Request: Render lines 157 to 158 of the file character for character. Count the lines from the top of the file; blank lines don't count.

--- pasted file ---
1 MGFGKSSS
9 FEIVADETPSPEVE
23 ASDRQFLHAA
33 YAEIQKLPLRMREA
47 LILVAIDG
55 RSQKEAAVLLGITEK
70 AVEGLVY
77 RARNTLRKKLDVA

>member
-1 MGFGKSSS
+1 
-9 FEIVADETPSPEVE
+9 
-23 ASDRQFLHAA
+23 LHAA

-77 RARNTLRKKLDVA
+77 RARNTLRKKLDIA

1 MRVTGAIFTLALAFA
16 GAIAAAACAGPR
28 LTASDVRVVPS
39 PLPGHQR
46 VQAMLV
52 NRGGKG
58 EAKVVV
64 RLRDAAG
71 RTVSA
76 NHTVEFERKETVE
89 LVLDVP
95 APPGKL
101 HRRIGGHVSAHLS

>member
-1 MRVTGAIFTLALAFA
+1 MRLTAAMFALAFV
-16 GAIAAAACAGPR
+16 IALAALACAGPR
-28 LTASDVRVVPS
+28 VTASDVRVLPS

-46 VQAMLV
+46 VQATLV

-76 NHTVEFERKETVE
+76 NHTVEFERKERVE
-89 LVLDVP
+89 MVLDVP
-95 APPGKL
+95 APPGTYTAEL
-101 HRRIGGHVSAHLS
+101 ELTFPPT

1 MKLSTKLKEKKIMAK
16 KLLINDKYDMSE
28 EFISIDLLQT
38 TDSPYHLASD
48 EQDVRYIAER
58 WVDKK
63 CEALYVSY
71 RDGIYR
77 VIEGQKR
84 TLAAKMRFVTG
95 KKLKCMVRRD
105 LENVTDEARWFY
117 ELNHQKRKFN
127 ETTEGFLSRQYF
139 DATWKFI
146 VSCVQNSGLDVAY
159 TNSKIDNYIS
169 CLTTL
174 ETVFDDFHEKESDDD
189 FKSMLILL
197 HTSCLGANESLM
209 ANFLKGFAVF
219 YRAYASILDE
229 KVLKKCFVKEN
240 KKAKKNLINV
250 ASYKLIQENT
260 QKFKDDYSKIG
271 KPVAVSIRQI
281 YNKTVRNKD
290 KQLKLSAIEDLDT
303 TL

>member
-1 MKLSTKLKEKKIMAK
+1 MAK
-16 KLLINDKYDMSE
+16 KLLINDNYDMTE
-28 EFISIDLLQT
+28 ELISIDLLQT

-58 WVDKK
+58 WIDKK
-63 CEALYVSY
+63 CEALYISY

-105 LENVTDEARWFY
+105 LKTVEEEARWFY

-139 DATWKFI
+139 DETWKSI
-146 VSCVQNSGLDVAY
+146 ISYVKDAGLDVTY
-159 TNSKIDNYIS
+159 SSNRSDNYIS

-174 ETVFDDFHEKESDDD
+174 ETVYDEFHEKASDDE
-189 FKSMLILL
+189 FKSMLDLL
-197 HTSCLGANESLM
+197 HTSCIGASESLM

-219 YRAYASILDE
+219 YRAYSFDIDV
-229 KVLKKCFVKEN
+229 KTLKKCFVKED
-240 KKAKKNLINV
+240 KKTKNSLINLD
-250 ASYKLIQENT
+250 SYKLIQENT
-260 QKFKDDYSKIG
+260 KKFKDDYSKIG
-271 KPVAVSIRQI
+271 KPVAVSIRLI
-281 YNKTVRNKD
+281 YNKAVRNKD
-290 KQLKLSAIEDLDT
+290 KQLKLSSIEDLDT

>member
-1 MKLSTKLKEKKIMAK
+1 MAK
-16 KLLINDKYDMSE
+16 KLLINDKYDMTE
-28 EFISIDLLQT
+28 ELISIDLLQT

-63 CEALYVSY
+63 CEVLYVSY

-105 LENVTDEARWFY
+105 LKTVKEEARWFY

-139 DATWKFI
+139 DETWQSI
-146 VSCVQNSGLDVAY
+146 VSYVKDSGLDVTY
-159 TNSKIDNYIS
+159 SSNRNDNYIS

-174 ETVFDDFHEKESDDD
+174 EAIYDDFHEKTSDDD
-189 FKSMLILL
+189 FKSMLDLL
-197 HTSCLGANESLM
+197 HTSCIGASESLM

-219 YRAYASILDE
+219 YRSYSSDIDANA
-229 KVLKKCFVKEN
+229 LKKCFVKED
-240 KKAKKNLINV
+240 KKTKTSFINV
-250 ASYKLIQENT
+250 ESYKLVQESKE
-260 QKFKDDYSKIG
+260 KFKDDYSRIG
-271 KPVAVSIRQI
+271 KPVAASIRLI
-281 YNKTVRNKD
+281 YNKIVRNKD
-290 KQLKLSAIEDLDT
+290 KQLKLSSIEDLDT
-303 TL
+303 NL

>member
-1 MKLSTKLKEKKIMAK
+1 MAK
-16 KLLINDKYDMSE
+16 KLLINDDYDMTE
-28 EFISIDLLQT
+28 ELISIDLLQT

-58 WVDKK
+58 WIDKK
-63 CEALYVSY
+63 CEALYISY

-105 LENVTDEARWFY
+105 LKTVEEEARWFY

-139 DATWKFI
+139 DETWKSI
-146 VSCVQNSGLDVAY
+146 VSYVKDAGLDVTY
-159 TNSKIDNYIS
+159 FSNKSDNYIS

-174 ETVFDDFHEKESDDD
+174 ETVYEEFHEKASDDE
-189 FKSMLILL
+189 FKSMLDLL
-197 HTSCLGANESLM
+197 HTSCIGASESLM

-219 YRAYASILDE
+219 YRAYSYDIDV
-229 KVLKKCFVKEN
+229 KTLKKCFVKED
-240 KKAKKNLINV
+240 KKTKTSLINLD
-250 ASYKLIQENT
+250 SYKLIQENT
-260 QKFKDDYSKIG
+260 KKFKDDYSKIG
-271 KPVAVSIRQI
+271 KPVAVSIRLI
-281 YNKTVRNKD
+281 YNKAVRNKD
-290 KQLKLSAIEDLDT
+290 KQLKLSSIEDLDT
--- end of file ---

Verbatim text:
-290 KQLKLSAIEDLDT
+290 KQLKLSSIEDLDT